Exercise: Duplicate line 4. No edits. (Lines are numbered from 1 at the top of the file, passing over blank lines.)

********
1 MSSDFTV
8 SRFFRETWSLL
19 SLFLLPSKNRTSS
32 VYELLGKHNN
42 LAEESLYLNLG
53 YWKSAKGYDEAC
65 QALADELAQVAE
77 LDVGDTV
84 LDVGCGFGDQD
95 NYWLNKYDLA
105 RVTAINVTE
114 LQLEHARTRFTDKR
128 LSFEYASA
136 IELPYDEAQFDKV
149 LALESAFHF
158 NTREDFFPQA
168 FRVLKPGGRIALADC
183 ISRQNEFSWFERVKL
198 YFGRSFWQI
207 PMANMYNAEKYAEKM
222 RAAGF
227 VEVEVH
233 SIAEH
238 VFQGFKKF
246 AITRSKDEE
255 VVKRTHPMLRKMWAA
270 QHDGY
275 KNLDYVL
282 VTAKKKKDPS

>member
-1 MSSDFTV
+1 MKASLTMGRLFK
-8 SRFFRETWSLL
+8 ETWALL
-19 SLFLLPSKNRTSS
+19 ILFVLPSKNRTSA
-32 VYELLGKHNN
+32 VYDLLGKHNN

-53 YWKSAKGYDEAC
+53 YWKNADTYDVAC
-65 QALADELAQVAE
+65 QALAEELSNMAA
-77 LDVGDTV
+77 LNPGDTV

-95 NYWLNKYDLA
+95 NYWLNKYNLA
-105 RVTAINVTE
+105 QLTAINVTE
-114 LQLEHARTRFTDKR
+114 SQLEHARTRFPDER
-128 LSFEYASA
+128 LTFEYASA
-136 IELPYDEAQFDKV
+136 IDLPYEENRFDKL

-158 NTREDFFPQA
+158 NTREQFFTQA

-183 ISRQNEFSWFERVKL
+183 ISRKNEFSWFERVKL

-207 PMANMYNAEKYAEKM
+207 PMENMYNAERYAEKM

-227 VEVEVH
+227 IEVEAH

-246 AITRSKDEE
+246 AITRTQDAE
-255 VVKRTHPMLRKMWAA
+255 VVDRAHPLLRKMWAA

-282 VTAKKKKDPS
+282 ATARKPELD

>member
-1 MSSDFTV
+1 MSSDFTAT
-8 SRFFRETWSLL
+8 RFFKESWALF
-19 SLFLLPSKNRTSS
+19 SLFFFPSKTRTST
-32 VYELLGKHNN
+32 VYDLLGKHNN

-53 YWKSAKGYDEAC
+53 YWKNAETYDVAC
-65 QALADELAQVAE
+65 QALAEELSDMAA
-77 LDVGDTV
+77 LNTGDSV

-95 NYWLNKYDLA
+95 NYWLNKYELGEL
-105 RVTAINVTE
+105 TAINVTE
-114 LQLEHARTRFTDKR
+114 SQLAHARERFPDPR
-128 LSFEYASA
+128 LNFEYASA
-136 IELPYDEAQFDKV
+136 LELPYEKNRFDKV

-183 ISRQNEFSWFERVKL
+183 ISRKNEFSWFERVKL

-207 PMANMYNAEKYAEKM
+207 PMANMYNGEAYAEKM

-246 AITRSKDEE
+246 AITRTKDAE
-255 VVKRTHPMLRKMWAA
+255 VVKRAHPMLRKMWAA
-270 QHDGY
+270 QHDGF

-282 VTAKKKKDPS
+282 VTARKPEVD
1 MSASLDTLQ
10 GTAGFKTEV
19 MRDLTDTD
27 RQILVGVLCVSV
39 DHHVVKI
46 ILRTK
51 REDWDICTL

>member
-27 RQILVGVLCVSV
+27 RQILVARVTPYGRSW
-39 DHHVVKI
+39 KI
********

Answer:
32 VYELLGKHNN